When I was a kid, I took a bus to school each day. If I wasn't immersed in a book, I would probably spend the 40-minute trip each way just looking at the same storefronts and billboards passing by on the side of the road. Or, sometimes, I'd wrestle silently with problems I could obviously never solve, like "What's beyond the end of the universe?"
Before electronic devices started to occupy a greater share of my life--Atari Pong, and then the Atari 2600 video game console, and then the Apple II+ computer, and then the Sony Walkman --I would spend a good deal of time, in the margins of going to school, doing homework, playing team sports, riding my bike, and doing the other things young boys do, just thinking or daydreaming.
Today, my life is packed with activities and distractions. From the moment I wake up, before I've even crawled out of bed for my first essential cup of coffee, I'm plugged into work via email, and I can find out what's happening in the world with a glance of my news feeds on Facebook and LinkedIn. After waking and feeding my kids and walking them to the bus stop, I jump in my car and head to the office, where I open my laptop to a constantly growing pile of tasks and projects and initiatives.
While a good part of my work requires that I devote chunks of time to creating or editing content, it has become increasingly hard to get into a state of "flow," to concentrate and to stay on task. I'm constantly bombarded by emails and chat messages and phone calls. Meeting reminders pop up on my laptop and phone simultaneously. People drop by my desk for a "quick catch-up."
I know I'm not alone. The nonstop bombardment of information and distractions that technology has introduced into our lives is making it harder for all of us, from the very young to people of my parents' generation, to just stop and think and process everything.
It's a topic that Alan Lightman, a professor of physics at MIT and a writer, reflects on in his excellent new book, In Praise of Wasting Time. Citing a recent survey of 483 professionals, Lightman says that 60 percent of those who carry smartphones are connected to their jobs 13.5 hours or more each day on weekdays and five hours on weekends. He writes:
Technology and economic progress, instead of increasing leisure time (including 'wasted time'), have done just the opposite.
The pace of life has always been driven by the pace of business, and the pace of business has always been driven by the speed of communication ... When the telegraph was invented in the nineteenth century, information could be transmitted at the rate of about four bits per second. By 1985, near the beginnings of the public Internet, the rate was about a thousand bits per second. Today, the rate is about one billion bits per second.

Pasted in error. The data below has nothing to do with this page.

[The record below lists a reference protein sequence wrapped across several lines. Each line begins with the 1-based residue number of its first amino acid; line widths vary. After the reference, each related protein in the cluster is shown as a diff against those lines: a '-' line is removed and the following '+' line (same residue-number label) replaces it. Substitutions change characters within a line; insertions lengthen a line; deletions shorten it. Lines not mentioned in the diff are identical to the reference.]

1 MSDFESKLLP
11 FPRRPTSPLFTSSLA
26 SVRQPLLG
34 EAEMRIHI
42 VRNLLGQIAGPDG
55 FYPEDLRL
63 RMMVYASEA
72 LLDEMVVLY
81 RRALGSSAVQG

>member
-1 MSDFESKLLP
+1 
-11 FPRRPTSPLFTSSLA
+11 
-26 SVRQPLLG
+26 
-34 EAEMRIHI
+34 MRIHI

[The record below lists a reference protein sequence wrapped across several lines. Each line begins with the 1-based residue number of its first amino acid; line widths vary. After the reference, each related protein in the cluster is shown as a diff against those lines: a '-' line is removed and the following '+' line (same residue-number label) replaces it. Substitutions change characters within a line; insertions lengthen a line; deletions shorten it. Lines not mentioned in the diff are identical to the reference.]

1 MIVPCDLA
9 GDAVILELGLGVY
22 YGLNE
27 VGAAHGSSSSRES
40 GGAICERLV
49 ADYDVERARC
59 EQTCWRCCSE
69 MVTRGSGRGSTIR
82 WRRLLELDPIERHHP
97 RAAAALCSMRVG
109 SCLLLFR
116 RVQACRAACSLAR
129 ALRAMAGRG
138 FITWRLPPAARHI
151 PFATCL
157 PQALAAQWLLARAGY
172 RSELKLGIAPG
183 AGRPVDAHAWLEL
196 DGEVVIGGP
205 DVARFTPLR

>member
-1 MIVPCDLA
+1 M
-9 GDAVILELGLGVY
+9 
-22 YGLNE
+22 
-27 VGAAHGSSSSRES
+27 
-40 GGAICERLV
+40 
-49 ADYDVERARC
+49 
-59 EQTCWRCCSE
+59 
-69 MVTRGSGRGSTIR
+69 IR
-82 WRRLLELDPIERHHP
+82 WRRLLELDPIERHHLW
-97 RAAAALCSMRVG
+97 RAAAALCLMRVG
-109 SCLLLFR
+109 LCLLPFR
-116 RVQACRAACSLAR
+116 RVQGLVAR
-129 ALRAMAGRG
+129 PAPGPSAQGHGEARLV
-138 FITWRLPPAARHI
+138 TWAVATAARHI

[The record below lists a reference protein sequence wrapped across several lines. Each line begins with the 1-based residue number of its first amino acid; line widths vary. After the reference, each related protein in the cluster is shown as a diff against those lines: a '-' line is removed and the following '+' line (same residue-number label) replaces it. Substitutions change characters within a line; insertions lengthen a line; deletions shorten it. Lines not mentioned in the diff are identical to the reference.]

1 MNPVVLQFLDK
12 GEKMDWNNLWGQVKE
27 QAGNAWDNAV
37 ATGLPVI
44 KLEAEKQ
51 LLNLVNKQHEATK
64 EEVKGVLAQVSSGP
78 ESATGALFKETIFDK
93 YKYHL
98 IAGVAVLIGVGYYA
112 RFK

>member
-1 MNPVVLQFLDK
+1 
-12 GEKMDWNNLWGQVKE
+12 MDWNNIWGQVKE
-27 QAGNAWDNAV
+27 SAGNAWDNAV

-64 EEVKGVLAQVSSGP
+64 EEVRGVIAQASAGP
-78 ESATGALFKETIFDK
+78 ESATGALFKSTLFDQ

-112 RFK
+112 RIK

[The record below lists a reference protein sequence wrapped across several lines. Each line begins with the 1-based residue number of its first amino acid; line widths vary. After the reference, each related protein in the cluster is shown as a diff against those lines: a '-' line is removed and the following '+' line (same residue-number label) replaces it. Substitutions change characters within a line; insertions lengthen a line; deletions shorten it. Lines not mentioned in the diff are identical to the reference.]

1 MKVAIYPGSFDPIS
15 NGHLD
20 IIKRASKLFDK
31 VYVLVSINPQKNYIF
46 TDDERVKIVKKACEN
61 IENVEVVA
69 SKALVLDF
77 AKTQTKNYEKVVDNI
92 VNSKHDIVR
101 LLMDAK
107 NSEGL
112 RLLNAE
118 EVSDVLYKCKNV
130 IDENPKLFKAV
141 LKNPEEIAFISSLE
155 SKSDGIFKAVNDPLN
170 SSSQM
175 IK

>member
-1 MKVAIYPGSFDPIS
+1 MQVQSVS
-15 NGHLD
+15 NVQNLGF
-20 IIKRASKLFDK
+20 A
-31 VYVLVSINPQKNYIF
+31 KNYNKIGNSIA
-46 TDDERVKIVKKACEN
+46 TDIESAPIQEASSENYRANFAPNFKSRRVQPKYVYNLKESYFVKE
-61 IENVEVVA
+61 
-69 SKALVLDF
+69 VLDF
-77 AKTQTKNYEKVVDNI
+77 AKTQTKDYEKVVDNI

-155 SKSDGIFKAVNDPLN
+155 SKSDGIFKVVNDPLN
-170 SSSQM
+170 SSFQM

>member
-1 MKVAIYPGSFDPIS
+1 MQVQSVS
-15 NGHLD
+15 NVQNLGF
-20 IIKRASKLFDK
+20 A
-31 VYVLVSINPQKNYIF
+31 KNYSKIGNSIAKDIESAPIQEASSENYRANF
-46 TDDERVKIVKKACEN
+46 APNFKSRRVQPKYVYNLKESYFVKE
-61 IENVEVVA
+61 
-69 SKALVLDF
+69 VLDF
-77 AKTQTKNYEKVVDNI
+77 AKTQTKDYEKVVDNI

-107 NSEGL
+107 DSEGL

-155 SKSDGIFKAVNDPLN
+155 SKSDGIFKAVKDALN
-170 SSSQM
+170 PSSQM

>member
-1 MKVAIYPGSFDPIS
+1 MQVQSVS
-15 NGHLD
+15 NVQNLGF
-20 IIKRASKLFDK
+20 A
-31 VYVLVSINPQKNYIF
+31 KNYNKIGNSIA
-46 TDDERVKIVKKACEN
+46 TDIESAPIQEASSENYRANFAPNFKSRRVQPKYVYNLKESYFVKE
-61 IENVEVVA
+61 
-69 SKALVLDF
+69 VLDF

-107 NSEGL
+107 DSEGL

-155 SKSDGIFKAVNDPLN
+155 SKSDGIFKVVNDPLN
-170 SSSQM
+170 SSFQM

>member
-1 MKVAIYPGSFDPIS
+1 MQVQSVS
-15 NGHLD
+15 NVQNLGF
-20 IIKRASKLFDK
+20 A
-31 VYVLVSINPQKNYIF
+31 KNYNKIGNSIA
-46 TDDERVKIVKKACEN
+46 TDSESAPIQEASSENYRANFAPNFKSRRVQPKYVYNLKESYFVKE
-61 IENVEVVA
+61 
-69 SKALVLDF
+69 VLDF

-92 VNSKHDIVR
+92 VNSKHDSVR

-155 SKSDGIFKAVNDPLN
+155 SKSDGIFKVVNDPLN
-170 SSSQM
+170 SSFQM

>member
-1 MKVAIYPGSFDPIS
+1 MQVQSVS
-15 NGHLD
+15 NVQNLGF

After dissecting the problem, Lightman puts forth his solution:
We need a mental attitude that values and protects stillness, privacy, solitude, slowness, personal reflection; that honors the inner self; that allows each of us to wander about without schedule within our own minds.
I would like to make a ... bold proposal: that half our waking minds be designated and saved for quiet reflection. Otherwise, we are destroying our inner selves and our creative capacities. Different moments throughout the day can be devoted to contemplation and stillness, free from the external world.
To develop new habits of mind, different groups must use different methods. In the workplace, a quiet room or similar space where employees are permitted and encouraged to spend a half hour each day meditating, reflecting, or simply being silent. Smartphones and computers would not be allowed in the quiet room. This period of quiet would not be part of the regular lunch break.
For families, an unplugged hour during the evening, perhaps during dinner, in which all phones, smartphones, computers, and other devices are turned off. Dinner should be a time for quiet conversation.
Individuals should think about how they spend their time each day and try to build in a half hour away from the wired world, such as taking a walk while unplugged, reading, or simply sitting quietly.
For society as a whole, [there should be] mandated screen-free zones in public spaces, where digital devices are forbidden, and labor laws in which workers are guaranteed a half hour each day of quiet time at the workplace.
Are these ideas really feasible? Lightman thinks they are:
Although changing habits of mind is difficult, it can be done. With a little determination, each of us can find a half hour a day to waste time. And when we do so, we give ourselves a gift. It is a gift to our spirit. It is an honoring of that quiet, whispering voice. It is a liberation from the cage of the wired world. It is freedom.